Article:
In Shanghai one travels by ricksha or in carriages drawn by little Chinese ponies but in the outports the chair is used entirely. The streets of a native city are much too narrow to permit the use of a ricksha though there are a few here in Chinkiang in the broader and filthier suburban and outskirt streets. Every hong and residence has its chairs and chair coolies and you may be sure that it is very entertaining indeed to be carried along for miles through Chinese streets in a wicker chair, two coolies in front and two behind. You appreciate that everything in China is carried on the backs of coolies who are trained to it from child hood. The Chinese themselves ride in closely covered chairs screened with bamboo but the foreigner does not like that because he does not get over the cholera as easily as the Chinaman. 

I haven’t the time just now to devote to the interesting subject of the Chinaman and his cumshas, squeezes and diseases, all of which are very popular. There are about 200,000,000 beggars in China and 100,000,000 officials. The official works his graft and the beggar works his.


The beggars are great sights and rather disgusting. I have seen some right here in Chinkiang whose noses, ears, and eyes have been eaten away by disease. It is not infrequent to be appealed to by a man, one side of whose face is eaten away and whose hand has rotted off. Here in Chinkiang the beggars lie on the sides of the road with their faces buried in the filth and keep up a shrill, whining lament. Sometimes when their face is rotted they can only moan and crawl on their belly. They are very annoying to the foreigner and are a ghastly blot on a landscape that is already one dirty blot as far as the human element is concerned.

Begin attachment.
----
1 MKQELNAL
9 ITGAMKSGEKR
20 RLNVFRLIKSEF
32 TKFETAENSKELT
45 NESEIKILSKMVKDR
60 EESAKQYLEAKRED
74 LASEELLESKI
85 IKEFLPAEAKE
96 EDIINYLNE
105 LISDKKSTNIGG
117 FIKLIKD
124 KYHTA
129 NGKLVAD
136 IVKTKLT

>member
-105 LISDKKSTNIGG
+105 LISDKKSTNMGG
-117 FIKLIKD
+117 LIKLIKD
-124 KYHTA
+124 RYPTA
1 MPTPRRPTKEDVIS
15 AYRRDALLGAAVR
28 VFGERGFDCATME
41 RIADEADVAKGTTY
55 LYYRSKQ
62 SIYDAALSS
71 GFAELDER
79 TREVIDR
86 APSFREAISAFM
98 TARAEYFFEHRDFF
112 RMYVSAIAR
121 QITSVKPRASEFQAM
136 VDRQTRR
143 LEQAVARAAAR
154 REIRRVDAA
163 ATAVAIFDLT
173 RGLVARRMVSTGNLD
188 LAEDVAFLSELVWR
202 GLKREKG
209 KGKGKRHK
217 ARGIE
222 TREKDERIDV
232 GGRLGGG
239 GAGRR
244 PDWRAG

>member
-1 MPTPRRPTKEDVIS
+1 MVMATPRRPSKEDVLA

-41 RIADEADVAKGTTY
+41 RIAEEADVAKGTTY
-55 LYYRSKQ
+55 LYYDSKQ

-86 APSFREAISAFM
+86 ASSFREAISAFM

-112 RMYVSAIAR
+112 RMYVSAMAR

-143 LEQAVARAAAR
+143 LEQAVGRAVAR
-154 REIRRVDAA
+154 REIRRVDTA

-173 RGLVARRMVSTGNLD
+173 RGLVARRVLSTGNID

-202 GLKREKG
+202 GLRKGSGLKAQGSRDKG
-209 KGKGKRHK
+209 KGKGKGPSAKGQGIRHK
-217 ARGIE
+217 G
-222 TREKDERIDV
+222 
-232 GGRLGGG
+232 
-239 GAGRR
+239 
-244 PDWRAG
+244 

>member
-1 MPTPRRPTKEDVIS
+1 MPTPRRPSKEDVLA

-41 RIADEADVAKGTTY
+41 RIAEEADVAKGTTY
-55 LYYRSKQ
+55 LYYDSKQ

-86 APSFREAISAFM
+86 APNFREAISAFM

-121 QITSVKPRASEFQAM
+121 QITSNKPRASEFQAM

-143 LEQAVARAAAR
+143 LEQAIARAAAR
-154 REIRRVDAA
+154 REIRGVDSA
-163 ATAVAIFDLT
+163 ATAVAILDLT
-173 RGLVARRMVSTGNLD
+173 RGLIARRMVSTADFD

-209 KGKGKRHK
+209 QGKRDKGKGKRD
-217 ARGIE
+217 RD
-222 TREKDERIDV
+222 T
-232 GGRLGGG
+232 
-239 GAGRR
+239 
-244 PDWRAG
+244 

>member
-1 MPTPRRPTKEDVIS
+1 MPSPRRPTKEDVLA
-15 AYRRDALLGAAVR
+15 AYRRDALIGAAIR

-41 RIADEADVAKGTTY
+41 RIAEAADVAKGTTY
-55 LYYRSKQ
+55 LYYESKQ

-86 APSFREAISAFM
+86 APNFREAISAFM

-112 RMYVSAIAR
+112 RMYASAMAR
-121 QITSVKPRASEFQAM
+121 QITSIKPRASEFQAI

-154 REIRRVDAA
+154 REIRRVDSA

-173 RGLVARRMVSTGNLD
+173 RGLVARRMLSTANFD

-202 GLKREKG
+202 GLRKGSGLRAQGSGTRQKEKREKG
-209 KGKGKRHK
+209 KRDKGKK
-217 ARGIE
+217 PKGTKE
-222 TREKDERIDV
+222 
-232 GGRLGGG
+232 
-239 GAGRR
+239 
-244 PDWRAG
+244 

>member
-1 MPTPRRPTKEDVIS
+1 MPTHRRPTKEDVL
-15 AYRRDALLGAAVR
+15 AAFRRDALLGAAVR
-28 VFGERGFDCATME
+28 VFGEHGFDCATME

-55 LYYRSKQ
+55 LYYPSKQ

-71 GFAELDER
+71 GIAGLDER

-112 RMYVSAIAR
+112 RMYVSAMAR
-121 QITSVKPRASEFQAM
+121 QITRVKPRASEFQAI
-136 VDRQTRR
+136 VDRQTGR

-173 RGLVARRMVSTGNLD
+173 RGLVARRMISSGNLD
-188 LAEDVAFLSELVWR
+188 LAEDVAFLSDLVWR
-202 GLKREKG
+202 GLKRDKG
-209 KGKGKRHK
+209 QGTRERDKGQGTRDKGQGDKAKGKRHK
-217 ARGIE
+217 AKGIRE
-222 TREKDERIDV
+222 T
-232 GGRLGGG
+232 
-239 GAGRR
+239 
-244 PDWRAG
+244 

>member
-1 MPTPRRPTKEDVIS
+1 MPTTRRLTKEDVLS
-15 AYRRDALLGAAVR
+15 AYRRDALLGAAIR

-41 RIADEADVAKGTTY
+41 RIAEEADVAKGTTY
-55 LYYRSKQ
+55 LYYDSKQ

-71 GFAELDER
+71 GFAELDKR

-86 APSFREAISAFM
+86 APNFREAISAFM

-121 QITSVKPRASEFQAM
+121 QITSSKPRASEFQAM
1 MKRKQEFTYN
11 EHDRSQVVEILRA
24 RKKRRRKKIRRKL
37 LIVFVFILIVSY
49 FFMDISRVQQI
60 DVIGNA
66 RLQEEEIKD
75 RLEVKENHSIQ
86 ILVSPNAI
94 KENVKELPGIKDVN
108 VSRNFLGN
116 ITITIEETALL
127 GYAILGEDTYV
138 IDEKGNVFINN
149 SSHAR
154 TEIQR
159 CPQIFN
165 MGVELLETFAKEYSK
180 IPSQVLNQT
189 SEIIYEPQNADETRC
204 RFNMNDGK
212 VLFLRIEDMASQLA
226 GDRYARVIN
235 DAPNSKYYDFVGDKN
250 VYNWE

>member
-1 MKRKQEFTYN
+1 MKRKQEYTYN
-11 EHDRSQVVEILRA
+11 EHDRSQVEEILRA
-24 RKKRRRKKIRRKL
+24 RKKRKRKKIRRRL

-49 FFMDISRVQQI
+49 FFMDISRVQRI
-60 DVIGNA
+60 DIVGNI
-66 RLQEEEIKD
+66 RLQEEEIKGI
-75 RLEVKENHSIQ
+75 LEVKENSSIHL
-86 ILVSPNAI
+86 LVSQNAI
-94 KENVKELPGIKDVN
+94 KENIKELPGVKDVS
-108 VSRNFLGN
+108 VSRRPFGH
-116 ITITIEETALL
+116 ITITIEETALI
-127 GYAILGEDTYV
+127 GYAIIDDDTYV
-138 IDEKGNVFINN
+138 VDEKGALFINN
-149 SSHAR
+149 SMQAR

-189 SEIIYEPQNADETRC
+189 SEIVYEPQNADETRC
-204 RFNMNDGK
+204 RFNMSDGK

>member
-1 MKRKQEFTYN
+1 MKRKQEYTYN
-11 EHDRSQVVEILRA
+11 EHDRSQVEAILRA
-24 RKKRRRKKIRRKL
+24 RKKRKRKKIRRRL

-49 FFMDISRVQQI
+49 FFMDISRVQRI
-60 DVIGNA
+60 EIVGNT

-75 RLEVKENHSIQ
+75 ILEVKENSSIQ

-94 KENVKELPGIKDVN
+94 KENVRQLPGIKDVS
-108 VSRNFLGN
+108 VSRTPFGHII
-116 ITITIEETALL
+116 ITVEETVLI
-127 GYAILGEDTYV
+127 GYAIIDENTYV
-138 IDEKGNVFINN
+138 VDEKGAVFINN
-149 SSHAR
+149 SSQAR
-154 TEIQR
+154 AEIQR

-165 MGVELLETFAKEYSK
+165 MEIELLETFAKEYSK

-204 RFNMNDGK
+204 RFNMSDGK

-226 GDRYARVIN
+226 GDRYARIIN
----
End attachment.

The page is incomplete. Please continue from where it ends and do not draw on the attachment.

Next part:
The women and children beggars of whom there are more than the men are also very disgusting. However only a jay would show them any sympathy as they are organized into the strongest union in China and are liable to come aboard your boat and moan in large numbers if any member of the organization is offended. The only way to do is to kick them out of the way with your heel and have your boot cleaned afterwards by your boy.  

I could write for hours on the native cities etc. but I absolutely have not the time at present. The men here say that the only way to treat a low class Chino is to beat him with a club quite frequently, which stunt they put into operation. The only way to handle the better class of Chino or official is to give him a cumshaw for as long as he gets his squeeze he is alright. The whole system of Chinese life is based on squeeze and some time I will tell you about it.  

I have a boy, of course, to whom I pay 13 dollars Mex a month (about 5 1/2 gold) which is 6 too much. He is a fair sort of a boy. Some foreigners pay the Chinos too much and spoil them. A Chino coolie should never get more than 20 cents Mex a day but some of them squeeze more. These boys all speak a variety of broken English called Pidgin English. A fellow really has no physical exertion whatever over here as his boy does everything for him as far as taking care of his things is concerned and running errands etc. My boy would make a good center on a varsity eleven as far as appearance goes but he is mighty meek in spirit.